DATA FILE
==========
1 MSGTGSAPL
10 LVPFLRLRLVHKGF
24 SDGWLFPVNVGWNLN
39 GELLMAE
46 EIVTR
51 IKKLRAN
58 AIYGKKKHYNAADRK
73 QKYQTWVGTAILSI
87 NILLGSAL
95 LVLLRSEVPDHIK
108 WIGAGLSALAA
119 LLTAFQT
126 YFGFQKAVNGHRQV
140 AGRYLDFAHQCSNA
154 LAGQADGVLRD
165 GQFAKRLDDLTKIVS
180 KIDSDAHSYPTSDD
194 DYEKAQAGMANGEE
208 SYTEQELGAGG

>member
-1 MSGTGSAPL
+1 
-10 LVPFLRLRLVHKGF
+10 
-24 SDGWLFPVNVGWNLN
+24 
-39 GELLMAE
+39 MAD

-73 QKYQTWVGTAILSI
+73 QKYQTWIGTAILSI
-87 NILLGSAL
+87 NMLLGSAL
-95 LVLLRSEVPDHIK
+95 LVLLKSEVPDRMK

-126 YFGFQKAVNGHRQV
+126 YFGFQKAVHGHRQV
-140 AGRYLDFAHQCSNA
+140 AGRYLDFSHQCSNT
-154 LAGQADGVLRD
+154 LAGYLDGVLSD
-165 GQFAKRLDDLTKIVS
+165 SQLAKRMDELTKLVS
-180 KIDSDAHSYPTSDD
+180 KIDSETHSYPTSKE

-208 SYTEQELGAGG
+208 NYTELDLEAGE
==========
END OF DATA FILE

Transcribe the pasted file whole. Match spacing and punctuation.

1 MSGTGSAPL
10 LVPFLRLRLVHKGF
24 SDGWLFPVNVGWNLN
39 GELLMAE
46 EIVTR
51 IKKLRAN
58 AIYGKKKHYNAADRK
73 QKYQTWVGTAILSI
87 NILLGSAL
95 LVLLRSEVPDHIK
108 WIGAGLSALAA
119 LLTAFQT
126 YFGFQKAVNGHRQV
140 AGRYLDFAHQCSNA
154 LAGQADGVLRD
165 GQFAKRLDDLTKIVS
180 KIDSDAHSYPTSDD
194 DYEKAQAGMANGEE
208 SYTEQELGAGG

>member
-1 MSGTGSAPL
+1 
-10 LVPFLRLRLVHKGF
+10 
-24 SDGWLFPVNVGWNLN
+24 
-39 GELLMAE
+39 MAD

-73 QKYQTWVGTAILSI
+73 QKYQTWIGTAILSI
-87 NILLGSAL
+87 NMLLGSAL
-95 LVLLRSEVPDHIK
+95 LVLLKSEVPDRMK

-126 YFGFQKAVNGHRQV
+126 YFGFQKAVHGHRQV
-140 AGRYLDFAHQCSNA
+140 AGRYLDFSHQCSNT
-154 LAGQADGVLRD
+154 LAGYLDGVLSD
-165 GQFAKRLDDLTKIVS
+165 SQLAKRMDELTKLVS
-180 KIDSDAHSYPTSDD
+180 KIDSETHSYPTSKE

-208 SYTEQELGAGG
+208 NYTELDLEAGE